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Jan. 19, "Robo-Buddhism: Technology, Design, and Spirituality in Japan Today"

With Jennifer Robertson

(Professor Emerita, Anthropology and History of Art, University of Michigan)

January 19th, 2023

18:00 (JST)

In person only

Please register:

Ever since the inauguration of the Humanoid Robotics Project (HRP) in 1998, many Japanese roboticists building humanoids have sought to imbue their gendered robots with kokoro (heartmind, mindful heart). Robotics pioneer Mori Masahiro has claimed that robots have the Buddha-nature (bussho) within them. Recently, the scholarly and popular media alike have announced the advent of “robot priests,” one of which is SoftBank’s humanoid Pepper that debuted in 2015 (and was discontinued in 2021). Another Buddhist robot is Mindar, an “android Kannon” installed at a temple in Kyoto. Pet robots like Sony’s robot dog AIBO and electronic devices like smart phones and laptops are given Buddhist funerals when they breakdown or become outdated. Also explored in this presentation are the motives for growing numbers of Japanese people to employ various technologies to satisfy their spiritual and religious needs.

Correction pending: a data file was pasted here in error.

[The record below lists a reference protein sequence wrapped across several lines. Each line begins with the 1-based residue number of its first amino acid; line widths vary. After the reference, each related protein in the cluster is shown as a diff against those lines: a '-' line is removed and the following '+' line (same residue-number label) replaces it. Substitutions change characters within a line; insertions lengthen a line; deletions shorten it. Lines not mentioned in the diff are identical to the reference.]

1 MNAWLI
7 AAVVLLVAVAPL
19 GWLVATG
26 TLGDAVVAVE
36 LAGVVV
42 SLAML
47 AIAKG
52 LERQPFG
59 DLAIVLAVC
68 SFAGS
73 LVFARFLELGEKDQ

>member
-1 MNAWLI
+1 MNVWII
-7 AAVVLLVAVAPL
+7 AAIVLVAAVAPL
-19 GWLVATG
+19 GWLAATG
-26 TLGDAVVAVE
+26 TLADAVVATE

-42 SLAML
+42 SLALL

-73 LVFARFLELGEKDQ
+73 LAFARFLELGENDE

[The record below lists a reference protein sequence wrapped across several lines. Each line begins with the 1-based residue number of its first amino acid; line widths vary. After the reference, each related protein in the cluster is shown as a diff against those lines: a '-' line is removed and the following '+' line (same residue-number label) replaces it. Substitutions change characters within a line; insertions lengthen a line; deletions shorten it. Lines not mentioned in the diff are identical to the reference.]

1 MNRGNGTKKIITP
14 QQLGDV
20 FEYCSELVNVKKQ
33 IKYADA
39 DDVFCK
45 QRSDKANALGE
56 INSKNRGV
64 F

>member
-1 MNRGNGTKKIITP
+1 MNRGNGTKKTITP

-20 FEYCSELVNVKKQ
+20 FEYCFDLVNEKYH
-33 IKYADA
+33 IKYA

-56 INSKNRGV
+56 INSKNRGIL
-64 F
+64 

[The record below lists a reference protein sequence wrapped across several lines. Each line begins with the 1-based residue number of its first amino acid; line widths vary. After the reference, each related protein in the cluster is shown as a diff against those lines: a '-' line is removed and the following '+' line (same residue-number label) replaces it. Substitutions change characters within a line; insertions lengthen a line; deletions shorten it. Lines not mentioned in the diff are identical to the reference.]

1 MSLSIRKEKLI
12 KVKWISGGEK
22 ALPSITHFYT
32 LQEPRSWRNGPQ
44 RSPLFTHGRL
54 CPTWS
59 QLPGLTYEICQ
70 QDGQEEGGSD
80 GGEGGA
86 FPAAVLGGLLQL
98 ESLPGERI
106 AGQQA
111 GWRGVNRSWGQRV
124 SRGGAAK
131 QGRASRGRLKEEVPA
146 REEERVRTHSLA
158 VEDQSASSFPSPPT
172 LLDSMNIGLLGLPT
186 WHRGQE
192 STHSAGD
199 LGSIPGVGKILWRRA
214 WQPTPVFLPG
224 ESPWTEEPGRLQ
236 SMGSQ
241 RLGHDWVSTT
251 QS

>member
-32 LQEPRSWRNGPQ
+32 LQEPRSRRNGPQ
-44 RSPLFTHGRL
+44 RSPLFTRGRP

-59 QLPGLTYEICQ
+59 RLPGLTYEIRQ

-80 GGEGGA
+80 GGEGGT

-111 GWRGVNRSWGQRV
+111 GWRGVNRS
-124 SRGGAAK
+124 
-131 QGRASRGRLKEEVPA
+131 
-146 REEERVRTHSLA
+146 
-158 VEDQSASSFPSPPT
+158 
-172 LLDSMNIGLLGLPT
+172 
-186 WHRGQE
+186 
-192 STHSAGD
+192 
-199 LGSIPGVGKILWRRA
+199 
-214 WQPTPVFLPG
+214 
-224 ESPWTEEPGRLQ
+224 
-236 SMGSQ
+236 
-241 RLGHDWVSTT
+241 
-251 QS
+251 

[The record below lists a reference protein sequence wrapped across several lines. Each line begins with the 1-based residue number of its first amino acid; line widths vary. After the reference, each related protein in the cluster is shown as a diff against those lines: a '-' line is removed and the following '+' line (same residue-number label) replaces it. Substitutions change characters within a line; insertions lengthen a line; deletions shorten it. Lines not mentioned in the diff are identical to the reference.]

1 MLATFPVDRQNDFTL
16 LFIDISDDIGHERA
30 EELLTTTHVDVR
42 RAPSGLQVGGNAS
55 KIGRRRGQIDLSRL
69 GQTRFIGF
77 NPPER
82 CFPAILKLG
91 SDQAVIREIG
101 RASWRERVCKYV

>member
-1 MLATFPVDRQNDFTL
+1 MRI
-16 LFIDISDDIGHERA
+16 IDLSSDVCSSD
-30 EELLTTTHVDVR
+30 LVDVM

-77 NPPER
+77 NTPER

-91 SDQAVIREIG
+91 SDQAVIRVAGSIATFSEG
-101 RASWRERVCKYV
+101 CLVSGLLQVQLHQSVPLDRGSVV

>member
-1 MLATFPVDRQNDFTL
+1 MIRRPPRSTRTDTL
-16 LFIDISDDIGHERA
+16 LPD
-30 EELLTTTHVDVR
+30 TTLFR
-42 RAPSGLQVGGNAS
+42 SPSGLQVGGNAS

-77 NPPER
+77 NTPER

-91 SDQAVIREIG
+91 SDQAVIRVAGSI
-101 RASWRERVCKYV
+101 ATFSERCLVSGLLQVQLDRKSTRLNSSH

Jennifer Robertson is Professor Emerita and Affiliate Professor of Robotics Institute at the University of Michigan, Ann Arbor. She is also Affiliate Professor, Departments of Anthropology and Japan Studies, University of Washington, Seattle. A historical anthropologist/anthropological historian, her seven books and over ninety articles and chapters address a wide spectrum of interdisciplinary subjects ranging from the 17th century to the present. Topics include nativist and social rectification movements, agrarianism, sex and gender systems and ideologies, mass and popular culture, nostalgia and internationalization, urbanism, the place of Japan in Anthropology, sexuality and suicide, theater and performance, votive and folk art, imperialism and colonialism, eugenics and bioethics, and technology and robotics.

This event is organized by Noriko Murai (Associate Professor, FLA)

Image: Mindar, An Android Kannon


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